Researchers said they have found a trojan code library in the wild that attempts to install advanced surveillance malware on iOS software developers’ Macs.
It came in the form of a malicious project the attacker wrote for Xcode, a developer tool that Apple makes freely available to developers who write apps for iOS or any other Apple OS. The project was a copy of TabBarInteraction, a legitimate open source project that makes it easier for developers to animate iOS tab bars based on user interaction. An Xcode project is a repository for all the files, resources, and information needed to build an app.
walking on eggshells
Next to the legitimate code was an obfuscated script known as a ‘Run Script’. The script, which ran every time the developer version was launched, contacted an attacker-controlled server to download and install a modified version of EggShell, an open source backdoor that spies on users through their microphone, camera and keyboard.
Researchers at SentinelOne, the security company that discovered the trojanized project, have named it XcodeSpy. They say they have discovered two variants of the modified EggShell dropped by the malicious project. Both were uploaded to VirusTotal using the web interface from Japan, the first on August 5 and the second on October 13.
“The later sample was also found in the wild on a victim’s Mac in the United States in late 2020,” SentinelOne researcher Phil Stokes wrote in a blog post on Thursday. “For confidentiality reasons, we are unable to provide further details about the ITW [in the wild] incident. However, the victim reported that they were repeatedly targeted by North Korean APT actors and the infection came to light as part of their regular threat hunting activities.”
So far, business researchers are aware of only one case in the wild, from a US-based organization. Evidence from the SentinelOne analysis suggests that the campaign was “in operation at least between July and October 2020 and may have also targeted developers in Asia”.
Researchers under fire
Thursday’s report came two months after researchers from both Microsoft and Google said hackers, backed by the North Korean government, were actively trying to infect the computers of security researchers. To gain the trust of researchers, the hackers spent weeks building Twitter personas and developing working relationships online.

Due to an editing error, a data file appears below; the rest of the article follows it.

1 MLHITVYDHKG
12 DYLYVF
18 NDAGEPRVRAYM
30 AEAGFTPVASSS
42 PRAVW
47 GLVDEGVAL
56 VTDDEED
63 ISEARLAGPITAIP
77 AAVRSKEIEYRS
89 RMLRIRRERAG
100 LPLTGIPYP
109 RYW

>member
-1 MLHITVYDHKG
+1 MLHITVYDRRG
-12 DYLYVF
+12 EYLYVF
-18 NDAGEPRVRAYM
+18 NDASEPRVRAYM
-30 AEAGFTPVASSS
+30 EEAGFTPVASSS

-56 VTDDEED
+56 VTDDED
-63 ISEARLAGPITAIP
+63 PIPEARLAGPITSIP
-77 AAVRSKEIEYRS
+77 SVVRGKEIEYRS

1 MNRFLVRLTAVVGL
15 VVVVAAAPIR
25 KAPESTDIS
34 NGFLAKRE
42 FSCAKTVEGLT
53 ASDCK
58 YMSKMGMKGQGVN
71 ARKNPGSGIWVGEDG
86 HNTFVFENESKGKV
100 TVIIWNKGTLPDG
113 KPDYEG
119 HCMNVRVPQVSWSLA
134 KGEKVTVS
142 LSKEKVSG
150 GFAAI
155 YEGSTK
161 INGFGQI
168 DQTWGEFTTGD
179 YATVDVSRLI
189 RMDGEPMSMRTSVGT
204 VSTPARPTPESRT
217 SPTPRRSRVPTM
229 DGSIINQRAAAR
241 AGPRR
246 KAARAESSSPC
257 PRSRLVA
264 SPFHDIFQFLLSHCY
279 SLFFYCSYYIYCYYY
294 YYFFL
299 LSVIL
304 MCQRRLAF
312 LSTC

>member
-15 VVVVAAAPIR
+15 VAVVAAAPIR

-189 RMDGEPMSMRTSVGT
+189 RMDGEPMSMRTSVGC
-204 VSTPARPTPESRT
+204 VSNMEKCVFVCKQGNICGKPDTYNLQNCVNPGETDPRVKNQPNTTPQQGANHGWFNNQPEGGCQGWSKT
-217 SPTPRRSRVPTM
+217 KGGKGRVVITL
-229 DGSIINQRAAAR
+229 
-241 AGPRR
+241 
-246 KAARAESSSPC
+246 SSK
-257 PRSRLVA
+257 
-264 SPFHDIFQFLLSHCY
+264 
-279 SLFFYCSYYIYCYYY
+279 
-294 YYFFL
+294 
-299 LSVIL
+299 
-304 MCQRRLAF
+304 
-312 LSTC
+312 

Finally, the fake Twitter profiles asked the researchers to use Internet Explorer to open a webpage. Those in the bait would find that their fully patched Windows 10 machine installed a malicious service and an in-memory backdoor. Microsoft patched the vulnerability last week.
In addition to using the watering-hole attack, the hackers also sent targeted developers a Visual Studio project that supposedly contains the source code for a proof-of-concept exploit. The project contained modified malware that contacted the attackers’ control server.
Experienced developers have long known the importance of checking for the presence of malicious Run Scripts before using any third-party Xcode project. While detecting the scripts isn’t difficult, XcodeSpy tried to make the job harder by coding the script.
When it was decoded, it was clear that the script had contacted a server on cralev[.]me and sent the mysterious mdbcmd command through a reverse shell built into the server.
The only warning a developer would get after running the Xcode project would be something that looks like this:
SentinelOne provides a script that makes it easy for developers to find Run Scripts in their projects. Thursday’s post also provides indicators for compromises to help developers figure out if they’re targeted or infected.
A vector for malice
It is not the first time that Xcode has been used in a malware attack. Last August, researchers discovered Xcode projects available online that contained exploits for what were at the time two zero-day vulnerabilities in Safari. As soon as one of the XCSSET projects was opened and built, a TrendMicro analysis found, the malicious code would run on the developers’ Macs.
And in 2015, researchers found 4,000 iOS apps infected by XcodeGhost, the name given to a tampered with Xcode circulating mainly in Asia. Apps compiled with XcodeGhost can be used by attackers to read and write to the device clipboard, access specific URLs, and exfiltrate data.
Unlike XcodeGhost, which infects apps, XcodeSpy targeted developers. Given the quality of the surveillance backdoor installed by XcodeSpy, it wouldn’t be difficult for the attackers to eventually deliver malware to users of the developer’s software as well.
“There are other scenarios with such valuable victims,” SentinelOne’s Stokes wrote. “Attackers can simply look for interesting targets and collect data for future campaigns, or they can try to collect AppleID credentials for use in other campaigns that use malware with valid Apple Developer code signatures. These suggestions do not exhaust the possibilities nor are they mutually exclusive.”